Extradited to face Death: the Home Affairs Department has now confimed that it is not in a position to negotiate with the government of Botswana over whether that government will execute Edwin Samotse. He was illegally deported from South Africa to Botswana by two South African immigration officials. The deportation goes against a Constitutional Court ruling that South Africa would not extradite someone to a country if they could face the death penalty. Head of strategic litigation Lawyers For Human Rights, David Cote:

We received an undertaking in Court that the Department of International Relations and Cooperation (DIRCO) would contineue to seek assurances that the death penalty would not be imposed but we haven't received word from them since September. We could put pressue on them (Botswana government) because we do have neighbourly relations. I think the court process has exposed more people that were involved and the officials that were involved in the deportation have since been suspended. We do hope policy will be developed so that it won't happen again. We understand he (Samotse) is in Botswana and we hope to speak to him again.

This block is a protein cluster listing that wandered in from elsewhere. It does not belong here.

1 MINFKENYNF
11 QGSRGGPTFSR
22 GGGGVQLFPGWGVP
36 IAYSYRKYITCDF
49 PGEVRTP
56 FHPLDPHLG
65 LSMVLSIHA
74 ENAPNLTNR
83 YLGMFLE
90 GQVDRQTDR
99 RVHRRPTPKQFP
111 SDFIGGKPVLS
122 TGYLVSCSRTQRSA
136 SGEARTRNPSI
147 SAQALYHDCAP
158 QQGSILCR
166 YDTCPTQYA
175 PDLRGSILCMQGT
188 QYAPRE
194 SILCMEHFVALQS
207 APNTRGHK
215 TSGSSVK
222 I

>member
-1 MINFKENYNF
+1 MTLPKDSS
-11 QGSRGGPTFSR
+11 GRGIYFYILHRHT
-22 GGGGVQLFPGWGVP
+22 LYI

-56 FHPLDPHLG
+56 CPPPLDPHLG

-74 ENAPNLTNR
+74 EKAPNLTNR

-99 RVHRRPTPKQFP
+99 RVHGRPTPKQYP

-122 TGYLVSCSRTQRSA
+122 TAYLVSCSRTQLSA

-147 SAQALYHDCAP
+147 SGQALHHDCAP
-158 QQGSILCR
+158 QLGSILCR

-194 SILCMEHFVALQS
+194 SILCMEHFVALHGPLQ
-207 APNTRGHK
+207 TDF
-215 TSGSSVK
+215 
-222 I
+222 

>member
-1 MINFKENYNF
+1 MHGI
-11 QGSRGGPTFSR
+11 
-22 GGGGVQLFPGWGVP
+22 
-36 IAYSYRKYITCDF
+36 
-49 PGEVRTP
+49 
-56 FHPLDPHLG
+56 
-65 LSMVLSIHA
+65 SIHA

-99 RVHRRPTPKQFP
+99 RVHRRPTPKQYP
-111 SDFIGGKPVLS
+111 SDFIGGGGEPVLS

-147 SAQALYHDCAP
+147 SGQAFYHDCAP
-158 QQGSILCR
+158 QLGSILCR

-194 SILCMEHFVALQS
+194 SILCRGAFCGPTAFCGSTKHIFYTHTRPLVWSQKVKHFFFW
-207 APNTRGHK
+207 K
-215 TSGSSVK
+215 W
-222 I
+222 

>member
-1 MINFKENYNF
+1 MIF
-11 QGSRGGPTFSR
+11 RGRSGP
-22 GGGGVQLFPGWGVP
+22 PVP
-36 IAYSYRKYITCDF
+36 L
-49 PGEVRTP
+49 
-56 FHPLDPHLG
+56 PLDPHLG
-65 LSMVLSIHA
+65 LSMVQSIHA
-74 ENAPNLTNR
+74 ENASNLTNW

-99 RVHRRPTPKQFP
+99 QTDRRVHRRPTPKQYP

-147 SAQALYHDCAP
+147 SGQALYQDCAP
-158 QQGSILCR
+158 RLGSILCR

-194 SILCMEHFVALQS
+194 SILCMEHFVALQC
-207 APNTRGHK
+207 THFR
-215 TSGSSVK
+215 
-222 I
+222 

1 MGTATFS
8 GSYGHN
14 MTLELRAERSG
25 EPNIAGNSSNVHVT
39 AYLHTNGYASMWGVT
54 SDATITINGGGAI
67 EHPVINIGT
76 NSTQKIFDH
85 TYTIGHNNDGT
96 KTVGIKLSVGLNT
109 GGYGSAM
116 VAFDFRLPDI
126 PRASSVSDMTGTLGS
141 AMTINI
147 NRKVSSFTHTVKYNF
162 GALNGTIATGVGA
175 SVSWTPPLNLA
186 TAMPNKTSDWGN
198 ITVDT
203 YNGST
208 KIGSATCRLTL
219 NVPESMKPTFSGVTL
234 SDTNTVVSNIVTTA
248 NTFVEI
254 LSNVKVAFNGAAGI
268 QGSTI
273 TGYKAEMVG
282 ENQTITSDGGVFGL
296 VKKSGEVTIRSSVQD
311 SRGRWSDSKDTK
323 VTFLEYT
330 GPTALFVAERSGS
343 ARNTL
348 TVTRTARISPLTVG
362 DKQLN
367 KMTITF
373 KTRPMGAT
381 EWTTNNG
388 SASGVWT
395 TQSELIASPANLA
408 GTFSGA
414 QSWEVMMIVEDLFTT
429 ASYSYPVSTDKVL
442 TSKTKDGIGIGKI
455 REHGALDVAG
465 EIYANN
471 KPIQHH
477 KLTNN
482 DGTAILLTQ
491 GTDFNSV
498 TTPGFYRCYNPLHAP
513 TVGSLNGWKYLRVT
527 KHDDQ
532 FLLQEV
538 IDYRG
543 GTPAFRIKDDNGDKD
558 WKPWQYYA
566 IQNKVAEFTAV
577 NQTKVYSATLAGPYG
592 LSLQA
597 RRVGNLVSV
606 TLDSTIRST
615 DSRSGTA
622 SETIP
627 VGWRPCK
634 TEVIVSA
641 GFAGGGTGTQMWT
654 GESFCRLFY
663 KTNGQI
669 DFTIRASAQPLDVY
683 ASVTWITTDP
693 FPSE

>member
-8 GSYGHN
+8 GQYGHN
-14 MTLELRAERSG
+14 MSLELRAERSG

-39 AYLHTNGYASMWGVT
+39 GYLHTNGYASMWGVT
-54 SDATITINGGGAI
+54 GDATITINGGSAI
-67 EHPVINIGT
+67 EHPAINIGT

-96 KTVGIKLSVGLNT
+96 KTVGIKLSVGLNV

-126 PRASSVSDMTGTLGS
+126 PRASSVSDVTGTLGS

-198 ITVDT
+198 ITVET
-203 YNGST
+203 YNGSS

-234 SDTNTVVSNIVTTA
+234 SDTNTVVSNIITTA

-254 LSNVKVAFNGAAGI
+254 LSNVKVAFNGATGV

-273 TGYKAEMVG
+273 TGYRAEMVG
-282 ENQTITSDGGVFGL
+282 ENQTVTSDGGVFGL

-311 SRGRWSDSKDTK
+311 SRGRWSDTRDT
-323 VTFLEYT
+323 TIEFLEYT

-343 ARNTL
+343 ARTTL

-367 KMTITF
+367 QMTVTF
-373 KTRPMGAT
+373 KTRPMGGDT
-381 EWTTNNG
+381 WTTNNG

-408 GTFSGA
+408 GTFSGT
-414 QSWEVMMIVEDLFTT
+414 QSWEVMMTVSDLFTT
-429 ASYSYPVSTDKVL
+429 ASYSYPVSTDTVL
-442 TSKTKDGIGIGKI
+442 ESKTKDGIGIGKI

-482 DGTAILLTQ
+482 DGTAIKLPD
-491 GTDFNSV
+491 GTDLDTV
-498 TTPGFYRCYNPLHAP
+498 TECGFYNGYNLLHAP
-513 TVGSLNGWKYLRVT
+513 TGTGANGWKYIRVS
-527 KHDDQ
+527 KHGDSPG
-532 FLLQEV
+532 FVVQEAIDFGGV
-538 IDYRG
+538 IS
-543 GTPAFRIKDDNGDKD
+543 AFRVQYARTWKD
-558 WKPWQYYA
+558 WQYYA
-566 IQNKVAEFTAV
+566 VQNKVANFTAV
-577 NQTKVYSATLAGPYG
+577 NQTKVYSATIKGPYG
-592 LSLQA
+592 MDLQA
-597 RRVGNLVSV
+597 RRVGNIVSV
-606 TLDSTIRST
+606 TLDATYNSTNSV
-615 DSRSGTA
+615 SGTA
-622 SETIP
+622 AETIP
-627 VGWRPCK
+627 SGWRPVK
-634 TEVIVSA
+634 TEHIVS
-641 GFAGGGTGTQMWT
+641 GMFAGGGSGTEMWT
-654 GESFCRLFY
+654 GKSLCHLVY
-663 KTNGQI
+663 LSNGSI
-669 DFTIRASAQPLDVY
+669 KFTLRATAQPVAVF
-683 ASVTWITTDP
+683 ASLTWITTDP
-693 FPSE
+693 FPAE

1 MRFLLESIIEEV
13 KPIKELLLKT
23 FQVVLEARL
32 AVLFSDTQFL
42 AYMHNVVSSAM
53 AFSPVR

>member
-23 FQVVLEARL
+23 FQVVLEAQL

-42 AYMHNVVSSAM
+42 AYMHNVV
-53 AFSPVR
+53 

Matters of the heart: an incredible story out of Poland involves the heart of composer Frédéric Chopin who died in France, but wanted his heart removed and kept in Poland. Now the organ is being examined 165 years later in what is said to be a rather unique ceremony. EWN UK Correspondent, Gavin Grey:

He was born near Warsaw in 1810 - his mother was Polish but his father was a French immigrant and they lived there until he was 20, when he made his way to Paris due to repressions imposed by Russia after a failed uprising. It was always said that while he lived in France and he composed a lot of his music there, his heart was always in Poland. So he requested that when he died, that his heart be removed from his body and taken back to Poland. It was put in a bottle and probably covered in alcohol and sealed and it's been kept at the Baroque Holy Cross Church in Warsaw where it was buried. Scientists have always been intrigued over what he had died of.